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Abortion access

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U.S., Canada, & the rest of the world:
Laws restricting/allowing abortion access, etc.

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abprtopm sogm Comparison of the two main religiously motivated conflicts:

As of early 2014, two battles appear to be the most actively fought religiously motivated conflicts in the U.S. Both involve personal access:

  • Marriage: This conflict involves access by loving, committed same-sex couples to marriage, and to the federal and state benefits and protections associated with marriage. They seek this for the sake of both themselves and their children (if any). A same-sex couple can legally marry in one state, and -- while taking a short trip -- be considered married in a second state, as "civil unionized" in a third state, and as legal strangers -- mere roomates -- in a fourth.

    This battle is now mainly being fought state-by-state, via lawsuits in federal courts. Over 60 active lawsuits are currently active in federal District Courts around the U.S. In the past, access to marriage was mainly achieved via bills in state legislatures, citizen initiatives, and state constitutional amendments.

    Same-sex marriage (SSMs) have been legalized in seventeen states and the District of Columbia. Since 2013-DEC, U.S. District Courts In five additional states, have legalized SSM, but the judges' decisions are stayed pending appeals to a higher court. In two additonal states, courts have required states to recognize SSMs solemnized in other states but these decisions have also been stayed. Most American adults expect this conflict to be resolved perhaps within five or ten years when same-sex marriage will be legalized in every state. More details. Those opposed to SSM consider that one married same-sex couple is one too many.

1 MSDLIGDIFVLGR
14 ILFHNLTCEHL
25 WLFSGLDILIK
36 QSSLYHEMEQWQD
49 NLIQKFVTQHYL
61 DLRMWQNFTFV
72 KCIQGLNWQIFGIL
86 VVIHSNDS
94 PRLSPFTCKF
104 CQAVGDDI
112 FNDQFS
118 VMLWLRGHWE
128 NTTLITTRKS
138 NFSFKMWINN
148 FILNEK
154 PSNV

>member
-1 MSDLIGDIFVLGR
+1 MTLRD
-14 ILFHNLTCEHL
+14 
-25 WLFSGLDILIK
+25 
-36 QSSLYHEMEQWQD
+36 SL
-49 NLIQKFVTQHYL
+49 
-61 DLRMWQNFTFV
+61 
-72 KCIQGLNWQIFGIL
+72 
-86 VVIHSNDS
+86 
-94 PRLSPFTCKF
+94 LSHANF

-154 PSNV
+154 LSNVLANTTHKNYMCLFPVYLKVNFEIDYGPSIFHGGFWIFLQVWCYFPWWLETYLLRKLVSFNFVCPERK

• Abortion: This conflict is over abortion access. The basic question is under what conditions, if any, should a state or federal government veto a woman's personal decision to have an abortion. This conflict is very different from the conflict over marriage. Most adults are pro-life in that they believe that they would not personally seek an abortion in the event of an unexpected pregnancy. But most adults are pro-choice in that they would not wish to see governments veto all women's decisions to seek an abortion.

The morality of abortion is tightly linked to the concept of when personhood begins. Most people believe that a human ovum and a spermatozoon are living entities with human DNA. Thus one might consider them to be forms of human life. Hair, skin scrapings, and a cancerous growth are also forms of human life, and have little or a negative value. However, a newborn is both a form of human life and a human person. Everyone, with perhaps the exception of one sociologist at an north-eastern university, considers newborns to have immense worth -- the most valuable form of known life in the universe.

Unfortunately, there is no consensus about when the transition from human life to human personhood occurs:

  • Some believe that the transition happens at conception, even though the pre-embryo is only a single celled animal at the time. They support their belief by the fact that a unique DNA is formed at that time.

  • Some believe that it happens when the embryo's heart beat can be detected -- typically at 9 to 12 weeks of pregnancy.

  • Some believe that it happens when the fetus becomes sentient; i.e. it become conscious. This typically happens at about 24 weeks gestation.